Maternal bisphenol urine concentrations, fetal growth and adverse birth outcomes: A population-based prospective cohort

Chalana M. Sol, Charissa van Zwol - Janssens, Elise M. Philips, Alexandros G. Asimakopoulos, Maria Pilar Martinez-Moral, Kurunthachalam Kannan, Vincent W.V. Jaddoe*, Leonardo Trasande, Susana Santos

*Corresponding author for this work

Research output: Contribution to journalArticleAcademicpeer-review

7 Citations (Scopus)


Background: Exposure to bisphenols may affect fetal growth and development. The trimester-specific effects of bisphenols on repeated measures of fetal growth remain unknown. Our objective was to assess the associations of maternal bisphenol urine concentrations with fetal growth measures and birth outcomes and identify potential critical exposure periods. Methods: In a population-based prospective cohort study among 1379 pregnant women, we measured maternal bisphenol A, S and F urine concentrations in the first, second and third trimester. Fetal head circumference, length and weight were measured in the second and third trimester by ultrasound and at birth. Results: An interquartile range increase in maternal pregnancy-averaged bisphenol S concentrations was associated with larger fetal head circumference (difference 0.18 (95% confidence interval (CI) 0.01 to 0.34) standard deviation scores (SDS), p-value< 0.05) across pregnancy. When focusing on specific critical exposure periods, any detection of first trimester bisphenol S was associated with larger second and third trimester fetal head circumference (difference 0.15 (95% CI 0.05 to 0.26) and 0.12 (95% CI 0.02 to 0.23) SDS, respectively) and fetal weight (difference 0.12 (95% CI 0.02 to 0.22) and 0.16 (95% CI 0.06 to 0.26) SDS, respectively). The other bisphenols were not consistently associated with fetal growth outcomes. Any detection of bisphenol S and bisphenol F in first trimester was also associated with a lower risk of being born small size for gestational age (Odds Ratio 0.56 (95% CI 0.38 to 0.74) and 0.55 (95% CI 0.36 to 0.85), respectively). Bisphenols were not associated with risk of preterm birth. Conclusions: Higher maternal bisphenol S urine concentrations, especially in the first trimester, seem to be related with larger fetal head circumference, higher weight and a lower risk of being small size for gestational age at birth.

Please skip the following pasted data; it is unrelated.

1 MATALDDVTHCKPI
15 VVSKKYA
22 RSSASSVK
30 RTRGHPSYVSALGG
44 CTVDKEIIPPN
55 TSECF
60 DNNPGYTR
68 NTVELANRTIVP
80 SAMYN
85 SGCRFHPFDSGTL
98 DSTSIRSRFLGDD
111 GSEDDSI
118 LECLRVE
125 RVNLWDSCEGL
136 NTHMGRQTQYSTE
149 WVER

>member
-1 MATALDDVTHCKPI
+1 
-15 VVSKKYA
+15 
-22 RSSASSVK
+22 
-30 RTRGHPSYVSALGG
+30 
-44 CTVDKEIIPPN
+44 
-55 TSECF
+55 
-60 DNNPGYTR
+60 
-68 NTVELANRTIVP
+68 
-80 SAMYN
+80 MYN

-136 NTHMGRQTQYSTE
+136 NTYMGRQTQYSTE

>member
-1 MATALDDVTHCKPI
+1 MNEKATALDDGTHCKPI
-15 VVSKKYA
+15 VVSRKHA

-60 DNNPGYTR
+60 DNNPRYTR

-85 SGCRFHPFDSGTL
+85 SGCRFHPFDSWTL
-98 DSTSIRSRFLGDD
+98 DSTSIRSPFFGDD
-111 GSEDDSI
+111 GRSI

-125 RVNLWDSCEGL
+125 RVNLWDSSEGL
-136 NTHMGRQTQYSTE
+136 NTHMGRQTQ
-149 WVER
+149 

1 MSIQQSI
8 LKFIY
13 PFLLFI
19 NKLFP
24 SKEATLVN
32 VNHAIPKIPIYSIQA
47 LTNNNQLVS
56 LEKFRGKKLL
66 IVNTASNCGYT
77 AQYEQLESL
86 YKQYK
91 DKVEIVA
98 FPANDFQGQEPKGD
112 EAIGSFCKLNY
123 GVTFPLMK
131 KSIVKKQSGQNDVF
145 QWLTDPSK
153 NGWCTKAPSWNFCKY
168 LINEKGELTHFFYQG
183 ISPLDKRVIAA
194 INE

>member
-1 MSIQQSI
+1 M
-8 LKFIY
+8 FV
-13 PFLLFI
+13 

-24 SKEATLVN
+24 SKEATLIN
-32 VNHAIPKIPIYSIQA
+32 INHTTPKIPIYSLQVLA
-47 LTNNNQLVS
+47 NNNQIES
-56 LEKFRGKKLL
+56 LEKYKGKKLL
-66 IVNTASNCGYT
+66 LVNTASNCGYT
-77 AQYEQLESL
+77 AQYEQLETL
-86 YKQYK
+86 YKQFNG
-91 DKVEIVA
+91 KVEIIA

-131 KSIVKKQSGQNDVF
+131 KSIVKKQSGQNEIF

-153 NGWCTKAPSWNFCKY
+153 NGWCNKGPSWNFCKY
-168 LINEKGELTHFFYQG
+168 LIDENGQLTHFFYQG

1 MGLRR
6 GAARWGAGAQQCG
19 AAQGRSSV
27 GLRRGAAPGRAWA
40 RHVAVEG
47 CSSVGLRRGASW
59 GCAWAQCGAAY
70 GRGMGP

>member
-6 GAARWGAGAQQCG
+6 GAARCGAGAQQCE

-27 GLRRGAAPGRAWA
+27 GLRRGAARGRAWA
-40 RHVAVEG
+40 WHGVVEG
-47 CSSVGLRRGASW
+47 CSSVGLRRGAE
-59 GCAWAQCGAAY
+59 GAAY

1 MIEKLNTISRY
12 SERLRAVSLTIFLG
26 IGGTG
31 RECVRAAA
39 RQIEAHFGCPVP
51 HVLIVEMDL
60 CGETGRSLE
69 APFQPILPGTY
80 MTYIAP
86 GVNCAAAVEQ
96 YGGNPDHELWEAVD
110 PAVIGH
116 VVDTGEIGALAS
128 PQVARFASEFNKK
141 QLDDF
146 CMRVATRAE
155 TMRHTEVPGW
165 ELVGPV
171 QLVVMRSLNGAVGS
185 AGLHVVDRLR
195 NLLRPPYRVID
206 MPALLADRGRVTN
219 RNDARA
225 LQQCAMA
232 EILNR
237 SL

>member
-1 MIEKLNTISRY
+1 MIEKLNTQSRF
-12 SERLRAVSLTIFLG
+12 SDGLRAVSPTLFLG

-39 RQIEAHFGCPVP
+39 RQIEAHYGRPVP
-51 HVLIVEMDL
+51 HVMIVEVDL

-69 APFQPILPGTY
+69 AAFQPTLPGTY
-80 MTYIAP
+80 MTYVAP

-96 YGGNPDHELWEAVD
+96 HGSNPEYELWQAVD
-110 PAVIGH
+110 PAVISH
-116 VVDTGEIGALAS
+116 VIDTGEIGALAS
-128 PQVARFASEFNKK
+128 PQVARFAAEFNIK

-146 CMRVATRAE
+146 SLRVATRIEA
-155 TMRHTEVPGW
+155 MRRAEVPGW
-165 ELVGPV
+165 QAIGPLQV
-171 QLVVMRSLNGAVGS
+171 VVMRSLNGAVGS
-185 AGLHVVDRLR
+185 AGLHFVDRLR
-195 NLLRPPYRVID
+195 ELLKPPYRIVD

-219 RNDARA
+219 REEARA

Original languageEnglish
Article number60
JournalEnvironmental Health: A Global Access Science Source
Issue number1
Publication statusPublished - 15 May 2021


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